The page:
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November 29, 2011

Wildcats rule recruiting out West

MORE: Team rankings | Conference breakdown

Ranking the classes (national rank)
1. Arizona (1)
2. UCLA (10)
3. Colorado
4. Oregon
5. Stanford
6. Washington State
7. California
8. USC
9. Oregon State
10. Utah
11. Arizona State
12. Washington
Best by category
Best perimeter scorer: Kyle Anderson (UCLA)
Best low post scorer: Brandon Ashley (Arizona)
Best passer: Kyle Anderson (UCLA)
Best shooter: Christian Sanders (Stanford)
Best rebounder: Josh Scott (Colorado)
Best shot blocker: Kaleb Tarczewski (Arizona)
Best defender: Damyean Dotson (Oregon)
Most versatile: Kyle Anderson (UCLA)
Best in the clutch: Gabe York (Arizona)
Best pro prospect: Kyle Anderson (Arizona)
Best speed: Dominic Artis (Oregon)
Best motor: Grant Verhoeven (Stanford)
Impact player: Kyle Anderson (UCLA)
Biggest sleeper: DeMarquise Johnson (Washington State)
Best at each position (top overall player in bold)
PG: Kyle Anderson, UCLA
SG: Gabe York, Arizona
SF: Jordan Adams, UCLA
PF: Brandon Ashley, Arizona
C: Kaleb Tarczewski, Arizona
Inside the Numbers
2- Teams ranked in the top 25 nationally
17- Rivals150 prospects coming to the Pac-12
3- Five-star prospects coming to the Pac-12
10- Four-star prospects coming to the Pac-12
5- Three-star ranked prospects coming to the Pac-12
9- Number of states represented by Rivals150 Pac-12 recruits
11- Recruits from California each coming to the Pac-12, the most of any state
There is a ton of excitement in Tucson over the anticipated revival of Arizona basketball. Much of that can be attributed to the success of head coach Sean Miller on the recruiting trail.

After hitting on diamonds in the rough such as Derrick Williams earlier in his tenure at Arizona, Miller now competes with college basketball's elite recruiters for the nation's top players. This year, Miller competed so well that he didn't just land the top recruiting class in the Pac-12, he landed the top recruiting class in the country.

Best recruiting battles

The single biggest recruiting battle won was Arizona landing Kaleb Tarczewski. While Tarczewski's runner-up school, Kansas, wasn't a Pac-12 program, the victory was a huge one. After leaning heavily to the Jayhawks early in his recruitment, the five-star big man let the Wildcats in late and in the span of about six months they went from pretty much not being involved to landing the highly regarded center.

In terms of strictly in-conference recruiting battles, the best battle was probably between Mike Montgomery of California and Tad Boyle of Colorado. The two head coaches and their assistants battled fiercely over the services of four-star combo guard Tyrone Wallace. After appearing to lean to Cal early in his recruitment, the Californian seemed to be favoring the Buffs after an official visit. But Montgomery and his staff rallied and closed on the versatile perimeter player.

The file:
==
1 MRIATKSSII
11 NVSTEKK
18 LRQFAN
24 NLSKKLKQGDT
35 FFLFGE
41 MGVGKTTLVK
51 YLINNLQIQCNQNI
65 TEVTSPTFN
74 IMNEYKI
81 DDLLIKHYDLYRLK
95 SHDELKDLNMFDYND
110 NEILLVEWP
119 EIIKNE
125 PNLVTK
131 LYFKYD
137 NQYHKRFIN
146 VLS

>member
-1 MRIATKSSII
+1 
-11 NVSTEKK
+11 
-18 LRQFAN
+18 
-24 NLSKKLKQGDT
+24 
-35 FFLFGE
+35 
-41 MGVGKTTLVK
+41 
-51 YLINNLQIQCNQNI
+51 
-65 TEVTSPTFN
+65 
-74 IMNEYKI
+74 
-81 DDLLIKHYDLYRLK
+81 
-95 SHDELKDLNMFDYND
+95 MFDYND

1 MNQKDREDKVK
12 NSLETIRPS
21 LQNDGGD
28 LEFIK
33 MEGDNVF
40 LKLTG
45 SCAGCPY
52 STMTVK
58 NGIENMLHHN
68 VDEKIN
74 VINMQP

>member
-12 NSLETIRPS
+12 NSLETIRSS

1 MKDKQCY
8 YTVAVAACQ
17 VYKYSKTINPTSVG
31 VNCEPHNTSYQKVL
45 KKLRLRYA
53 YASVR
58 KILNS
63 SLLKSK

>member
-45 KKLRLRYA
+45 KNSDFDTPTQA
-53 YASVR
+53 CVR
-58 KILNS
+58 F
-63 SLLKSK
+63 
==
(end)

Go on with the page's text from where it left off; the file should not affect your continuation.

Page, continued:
Another major in-conference battle was that of Washington and Washington State over Michigan native DeMarquise Johnson. Finishing his high school in Arizona, the four-star wing selected the Cougars over the Huskies and Gonzaga after it had looked early on as if Lorenzo Romar's squad would acquire the services of the athletic wing.

Washington's empty class

Losing out on DeMarquise Johnson to Washington State wasn't just tough on Washington because Johnson is a good player. In fact, the Huskies should still be fine on the wing next year with Terrence Ross and C.J. Wilcox. But, for a squad that has recruited as well as it has the past few years under Romar, it's a big surprise to see the Huskies exit the early signing period without inking a single recruit.

Three-star depth and one impact JUCO

As long as things play out, the Pac-12 should see a large number of unranked players end up making big contributions for their programs. While they weren't ranked, Kenny Martin (Arizona State), Christian Sanders (Stanford), Maika Ostling (Oregon State), Richard Longrus (Washington State), Wesley Gordon (Colorado) and Strahinja Gavrilovic (USC) are all capable of playing early and making immediate impacts for their respective programs because of what they will bring to each roster.

Finally, the only junior college player to sign with a Pac-12 school, J.T. Terrell, could end up making as significant an impact as any player entering the conference. The USC signee is a high-level scorer who proved as a freshman at Wake Forest that he was capable of putting up big numbers against high-level competition. If he makes use of his year of junior college and arrives at USC ready to compete and perform with consistency, Terrell could give the Trojans an all-conference scorer on the wing.

Wake Forest NEWS


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